“Ascent to Glory: How One Hundred Years of Solitude Was Written and Became a Global Classic”
Attend this event via Zoom (advance registration required)
Álvaro Santana-Acuña, Assistant Professor of Sociology, Whitman College.
Gisèle Sapiro, Professor of Sociology, École des hautes études en sciences sociales; Research Professor, Centre national de la recherche scientifique, France.
Diana Sorensen, James F. Rothenberg Professor of Romance Languages and Literatures and Professor of Comparative Literature, Departments of Romance Languages and Literatures and Comparative Literature, Harvard University.
Cosponsors: Seminar on Social Exclusion and Inclusion, Minda de Gunzburg Center for European Studies; David Rockefeller Center for Latin American Studies; Culture and Social Analysis Workshop, Department of Sociology; Mahindra Humanities Center, Harvard University.
This event is online only. Please click the "Read More" link for full instructions on how to attend this seminar.
Michèle Lamont, Center Director; Executive Committee; Steering Committee; Faculty Associate; Chair, Weatherhead Research Cluster on Comparative Inequality and Inclusion. Robert I. Goldman Professor of European Studies; Professor of Sociology and of African and African American Studies, Departments of Sociology and African and African American Studies, Harvard University.
Remote Access Information:
To join by computer:
Please note: This event requires registration in advance in order to receive the meeting link and password.
Gabriel García Márquez’s novel One Hundred Years of Solitude seemed destined for obscurity upon its publication in 1967. The little-known author, small publisher, magical style, and setting in a remote Caribbean village were hardly the usual ingredients for success in the literary marketplace. Yet today it ranks among the best-selling books of all time. Translated into dozens of languages, it continues to enter the lives of new readers around the world. How did One Hundred Years of Solitude achieve this unlikely success? And what does its trajectory tell us about how a work of art becomes a classic?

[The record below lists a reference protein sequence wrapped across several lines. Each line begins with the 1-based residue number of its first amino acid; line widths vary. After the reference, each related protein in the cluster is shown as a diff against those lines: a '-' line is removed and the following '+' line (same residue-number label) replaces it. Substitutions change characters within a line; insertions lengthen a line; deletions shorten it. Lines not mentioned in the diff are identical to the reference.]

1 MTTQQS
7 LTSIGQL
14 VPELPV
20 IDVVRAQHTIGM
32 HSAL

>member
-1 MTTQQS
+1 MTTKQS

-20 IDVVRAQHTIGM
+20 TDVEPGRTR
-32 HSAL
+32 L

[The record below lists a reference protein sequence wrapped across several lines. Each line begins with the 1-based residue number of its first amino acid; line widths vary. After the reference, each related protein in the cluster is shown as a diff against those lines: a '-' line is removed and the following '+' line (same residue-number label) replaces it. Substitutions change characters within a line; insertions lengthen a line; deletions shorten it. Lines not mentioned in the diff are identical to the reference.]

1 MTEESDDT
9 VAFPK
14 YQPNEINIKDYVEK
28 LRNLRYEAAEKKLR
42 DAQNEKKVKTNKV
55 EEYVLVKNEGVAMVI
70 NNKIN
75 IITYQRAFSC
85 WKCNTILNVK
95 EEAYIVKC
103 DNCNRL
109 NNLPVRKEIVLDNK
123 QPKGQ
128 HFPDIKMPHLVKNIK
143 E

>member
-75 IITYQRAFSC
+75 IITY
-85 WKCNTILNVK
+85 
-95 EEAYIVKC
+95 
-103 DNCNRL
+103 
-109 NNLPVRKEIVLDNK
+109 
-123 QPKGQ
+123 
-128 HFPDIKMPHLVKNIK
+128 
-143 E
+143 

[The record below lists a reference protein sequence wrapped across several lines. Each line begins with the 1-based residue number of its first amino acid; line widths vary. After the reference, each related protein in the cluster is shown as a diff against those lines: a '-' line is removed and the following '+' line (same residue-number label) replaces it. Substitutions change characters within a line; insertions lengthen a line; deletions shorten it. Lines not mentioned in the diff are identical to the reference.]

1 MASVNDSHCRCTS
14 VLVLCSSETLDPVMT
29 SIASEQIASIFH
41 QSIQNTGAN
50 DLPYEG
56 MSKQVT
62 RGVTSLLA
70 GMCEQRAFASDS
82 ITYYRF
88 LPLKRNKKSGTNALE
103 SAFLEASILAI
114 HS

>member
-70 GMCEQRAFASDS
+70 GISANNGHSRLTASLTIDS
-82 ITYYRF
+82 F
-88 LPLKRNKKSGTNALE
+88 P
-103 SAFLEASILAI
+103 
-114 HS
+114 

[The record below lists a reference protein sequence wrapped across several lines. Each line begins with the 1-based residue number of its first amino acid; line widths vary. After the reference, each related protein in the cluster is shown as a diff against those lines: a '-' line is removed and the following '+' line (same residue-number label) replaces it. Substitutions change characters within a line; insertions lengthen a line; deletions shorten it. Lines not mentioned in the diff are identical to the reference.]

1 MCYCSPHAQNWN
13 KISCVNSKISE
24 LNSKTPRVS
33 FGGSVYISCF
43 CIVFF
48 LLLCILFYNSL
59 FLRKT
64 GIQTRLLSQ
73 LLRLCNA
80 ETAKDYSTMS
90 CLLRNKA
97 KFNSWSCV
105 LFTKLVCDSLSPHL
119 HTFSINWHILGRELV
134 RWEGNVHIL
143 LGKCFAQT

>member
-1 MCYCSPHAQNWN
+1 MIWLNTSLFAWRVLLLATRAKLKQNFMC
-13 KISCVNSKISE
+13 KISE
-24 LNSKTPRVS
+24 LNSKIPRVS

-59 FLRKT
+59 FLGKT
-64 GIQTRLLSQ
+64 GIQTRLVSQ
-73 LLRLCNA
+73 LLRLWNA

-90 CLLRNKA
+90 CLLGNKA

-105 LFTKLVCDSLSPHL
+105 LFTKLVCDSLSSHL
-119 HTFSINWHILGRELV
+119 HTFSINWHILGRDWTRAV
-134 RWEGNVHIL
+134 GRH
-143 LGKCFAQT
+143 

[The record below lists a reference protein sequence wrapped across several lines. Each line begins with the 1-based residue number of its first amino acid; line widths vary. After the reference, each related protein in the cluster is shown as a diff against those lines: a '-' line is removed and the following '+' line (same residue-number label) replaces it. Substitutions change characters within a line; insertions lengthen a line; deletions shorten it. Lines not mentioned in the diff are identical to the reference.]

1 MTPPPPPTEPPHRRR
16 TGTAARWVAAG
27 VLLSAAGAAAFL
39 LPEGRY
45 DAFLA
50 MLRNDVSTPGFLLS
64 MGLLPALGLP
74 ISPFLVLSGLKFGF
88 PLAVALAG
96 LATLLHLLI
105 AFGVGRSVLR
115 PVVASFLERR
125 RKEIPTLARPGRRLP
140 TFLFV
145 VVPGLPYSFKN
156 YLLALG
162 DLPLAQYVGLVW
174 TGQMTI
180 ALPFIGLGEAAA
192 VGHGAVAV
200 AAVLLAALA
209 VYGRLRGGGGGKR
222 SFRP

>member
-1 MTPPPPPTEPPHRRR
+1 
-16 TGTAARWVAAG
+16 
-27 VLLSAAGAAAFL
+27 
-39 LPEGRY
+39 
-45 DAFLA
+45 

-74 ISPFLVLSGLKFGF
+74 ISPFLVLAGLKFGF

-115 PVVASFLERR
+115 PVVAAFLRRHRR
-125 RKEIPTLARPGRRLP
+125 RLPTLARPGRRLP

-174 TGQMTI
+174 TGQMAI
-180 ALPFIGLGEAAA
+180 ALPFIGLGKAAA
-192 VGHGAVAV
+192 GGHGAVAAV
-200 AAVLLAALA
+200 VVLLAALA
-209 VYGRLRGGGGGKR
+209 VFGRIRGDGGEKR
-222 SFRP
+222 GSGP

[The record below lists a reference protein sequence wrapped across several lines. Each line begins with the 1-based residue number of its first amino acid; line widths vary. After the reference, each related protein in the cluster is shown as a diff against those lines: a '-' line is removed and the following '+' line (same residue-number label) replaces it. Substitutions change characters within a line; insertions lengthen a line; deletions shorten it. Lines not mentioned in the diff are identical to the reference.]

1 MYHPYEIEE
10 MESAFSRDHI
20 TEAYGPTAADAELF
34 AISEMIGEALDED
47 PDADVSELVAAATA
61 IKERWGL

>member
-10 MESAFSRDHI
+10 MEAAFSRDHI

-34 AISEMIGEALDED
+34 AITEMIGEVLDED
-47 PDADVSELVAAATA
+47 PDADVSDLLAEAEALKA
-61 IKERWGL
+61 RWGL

Ascent to Glory is a groundbreaking study of One Hundred Years of Solitude, from the moment García Márquez first had the idea for the novel to its global consecration. Using new documents from the author’s archives, Álvaro Santana-Acuña shows how García Márquez wrote the novel, going beyond the many legends that surround it. He unveils the literary ideas and networks that made possible the book’s creation and initial success. Santana-Acuña then follows this novel’s path in more than seventy countries on five continents and explains how thousands of people and organizations have helped it to become a global classic. Shedding new light on the novel’s imagination, production, and reception, Ascent to Glory is an eye-opening book for cultural sociologists and literary historians as well as for fans of García Márquez and One Hundred Years of Solitude.